3) Have you tried offering them some raw vegetables with some ranch dressing to dip them in? Many kids who don’t care much for cooked vegetables will eat them up if they can dip them. Just grab a bag of baby carrots and cut up some red and yellow peppers and some cucumber. Arrange them on a plate with a little bit of ranch dressing or your favorite vegetable dip on the side.

4) Take it even a step further and let them create artwork out of their vegetables. Offer raw vegetables in different colors and shapes and encourage them to make a vegetable collage on their plate. You can easily make a face using slices of cucumber as eyes, a baby carrot as nose and a slice of red pepper as a mouth. You can use watercress or shredded carrots or even some cheese as hair. Before you know it, you’ll find them sampling their “art supplies”.

5) To get them to eat more vegetables at dinnertime try a little salad bar. Put out some lettuce, some sliced or chopped tomato, slices of cucumber, shredded carrot, slices of red and yellow peppers, small broccoli flowerets and anything else you can think of. You may also want to offer them some choices when it comes to salad dressing. Favorites in our house are Ranch, Italian, Catalina, and French. To top it all of set out some croutons and shredded cheese.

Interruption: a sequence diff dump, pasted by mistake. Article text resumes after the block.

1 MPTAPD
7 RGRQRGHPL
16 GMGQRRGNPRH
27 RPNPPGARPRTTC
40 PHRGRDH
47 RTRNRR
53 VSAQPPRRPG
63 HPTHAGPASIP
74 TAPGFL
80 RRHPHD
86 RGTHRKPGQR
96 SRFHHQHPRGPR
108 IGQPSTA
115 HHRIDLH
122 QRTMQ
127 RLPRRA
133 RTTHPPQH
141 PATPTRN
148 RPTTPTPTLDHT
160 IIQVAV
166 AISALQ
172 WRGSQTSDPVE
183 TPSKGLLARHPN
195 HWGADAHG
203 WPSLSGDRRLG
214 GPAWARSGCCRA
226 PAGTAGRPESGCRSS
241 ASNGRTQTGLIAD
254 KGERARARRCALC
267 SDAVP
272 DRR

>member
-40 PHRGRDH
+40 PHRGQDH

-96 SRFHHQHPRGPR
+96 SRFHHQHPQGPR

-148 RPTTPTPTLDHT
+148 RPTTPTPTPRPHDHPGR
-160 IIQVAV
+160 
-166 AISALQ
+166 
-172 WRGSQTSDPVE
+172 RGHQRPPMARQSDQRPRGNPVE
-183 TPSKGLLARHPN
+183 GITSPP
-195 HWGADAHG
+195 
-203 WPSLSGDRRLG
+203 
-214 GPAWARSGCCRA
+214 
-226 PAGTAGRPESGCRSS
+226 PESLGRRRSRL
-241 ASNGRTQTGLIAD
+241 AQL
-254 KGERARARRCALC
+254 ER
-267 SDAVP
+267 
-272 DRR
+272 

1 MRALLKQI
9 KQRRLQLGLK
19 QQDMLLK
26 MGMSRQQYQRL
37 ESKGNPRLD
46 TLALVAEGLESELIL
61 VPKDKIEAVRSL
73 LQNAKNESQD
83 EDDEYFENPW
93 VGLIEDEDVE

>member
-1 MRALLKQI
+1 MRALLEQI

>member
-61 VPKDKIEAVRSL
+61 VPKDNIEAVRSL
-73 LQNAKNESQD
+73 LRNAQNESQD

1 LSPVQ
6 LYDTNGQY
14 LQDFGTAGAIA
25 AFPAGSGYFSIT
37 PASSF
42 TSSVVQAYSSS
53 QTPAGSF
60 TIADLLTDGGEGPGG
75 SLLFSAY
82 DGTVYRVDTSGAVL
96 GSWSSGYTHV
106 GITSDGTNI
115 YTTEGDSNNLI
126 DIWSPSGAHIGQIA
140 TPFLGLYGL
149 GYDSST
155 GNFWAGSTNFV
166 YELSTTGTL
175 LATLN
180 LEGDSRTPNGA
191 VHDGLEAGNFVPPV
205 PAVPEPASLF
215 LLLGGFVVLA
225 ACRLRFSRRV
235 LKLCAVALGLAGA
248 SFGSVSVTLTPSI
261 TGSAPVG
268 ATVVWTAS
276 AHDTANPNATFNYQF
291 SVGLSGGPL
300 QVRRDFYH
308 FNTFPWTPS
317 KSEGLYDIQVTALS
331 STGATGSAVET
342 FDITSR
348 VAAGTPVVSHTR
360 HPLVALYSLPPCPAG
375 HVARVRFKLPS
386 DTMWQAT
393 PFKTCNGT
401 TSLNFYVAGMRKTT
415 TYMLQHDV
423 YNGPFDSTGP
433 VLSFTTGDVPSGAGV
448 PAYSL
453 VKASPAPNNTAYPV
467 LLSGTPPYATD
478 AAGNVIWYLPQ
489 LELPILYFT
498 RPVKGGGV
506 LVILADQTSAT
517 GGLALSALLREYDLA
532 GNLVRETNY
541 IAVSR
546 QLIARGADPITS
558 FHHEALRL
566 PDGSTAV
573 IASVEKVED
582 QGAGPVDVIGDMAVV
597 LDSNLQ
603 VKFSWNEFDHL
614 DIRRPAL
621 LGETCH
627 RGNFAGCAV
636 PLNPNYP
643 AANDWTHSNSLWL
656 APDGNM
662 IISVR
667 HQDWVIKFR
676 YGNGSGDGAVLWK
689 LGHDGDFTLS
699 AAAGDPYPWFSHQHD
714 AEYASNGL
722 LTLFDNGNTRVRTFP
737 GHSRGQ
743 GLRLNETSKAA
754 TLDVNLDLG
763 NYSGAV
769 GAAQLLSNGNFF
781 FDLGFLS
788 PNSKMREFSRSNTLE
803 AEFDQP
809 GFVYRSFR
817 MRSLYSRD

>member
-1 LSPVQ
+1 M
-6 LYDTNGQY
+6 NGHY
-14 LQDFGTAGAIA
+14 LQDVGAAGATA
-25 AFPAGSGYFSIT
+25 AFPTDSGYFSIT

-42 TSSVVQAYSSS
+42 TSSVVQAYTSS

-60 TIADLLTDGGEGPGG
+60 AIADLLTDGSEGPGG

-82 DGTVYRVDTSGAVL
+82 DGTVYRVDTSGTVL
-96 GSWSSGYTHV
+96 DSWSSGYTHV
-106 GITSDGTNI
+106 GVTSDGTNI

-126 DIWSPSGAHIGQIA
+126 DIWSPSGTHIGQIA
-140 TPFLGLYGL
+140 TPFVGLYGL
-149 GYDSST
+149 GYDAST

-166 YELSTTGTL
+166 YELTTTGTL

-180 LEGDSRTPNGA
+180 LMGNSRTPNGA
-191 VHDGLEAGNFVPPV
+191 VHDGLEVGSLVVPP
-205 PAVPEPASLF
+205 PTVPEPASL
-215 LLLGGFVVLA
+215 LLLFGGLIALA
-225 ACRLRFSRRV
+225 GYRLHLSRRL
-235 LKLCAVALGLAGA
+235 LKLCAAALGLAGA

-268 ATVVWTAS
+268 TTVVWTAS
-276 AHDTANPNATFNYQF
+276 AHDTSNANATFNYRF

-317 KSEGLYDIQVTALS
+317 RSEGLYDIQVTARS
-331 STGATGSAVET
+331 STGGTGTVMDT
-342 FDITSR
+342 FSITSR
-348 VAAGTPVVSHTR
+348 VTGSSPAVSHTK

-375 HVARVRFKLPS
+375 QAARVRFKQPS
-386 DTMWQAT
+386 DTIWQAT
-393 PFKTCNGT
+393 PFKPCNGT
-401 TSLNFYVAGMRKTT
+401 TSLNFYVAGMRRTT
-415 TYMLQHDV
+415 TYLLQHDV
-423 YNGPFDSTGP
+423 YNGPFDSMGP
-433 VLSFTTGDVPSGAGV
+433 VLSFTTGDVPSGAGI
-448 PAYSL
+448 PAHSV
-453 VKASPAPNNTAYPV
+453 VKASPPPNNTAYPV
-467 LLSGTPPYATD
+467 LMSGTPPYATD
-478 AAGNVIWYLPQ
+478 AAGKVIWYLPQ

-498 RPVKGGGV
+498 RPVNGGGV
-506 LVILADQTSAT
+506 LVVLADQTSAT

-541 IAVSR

6) Get the kids together and make a cold vegetable pizza. Start out with a can of crescent rolls. Unroll the dough, but don’t pull the triangle shapes apart. Instead push the seams together and bake on a baking sheet according to the package directions. Let the sheet of dough cool completely, then spread with some crème cheese (we like a vegetable or herb flavored one) and top with some thinly sliced raw veggies. Cut into squares and serve.

7) Get them involved in the kitchen especially when it comes to cooking. Ask them to wash the vegetables, if they are old enough let them cut veggies (under your supervision of course), let them help you stir, or anything else you can think of that would be age appropriate. You’ll be amazed at how proud they will be of their finished product. Believe me, they’ll try just about anything if they made it.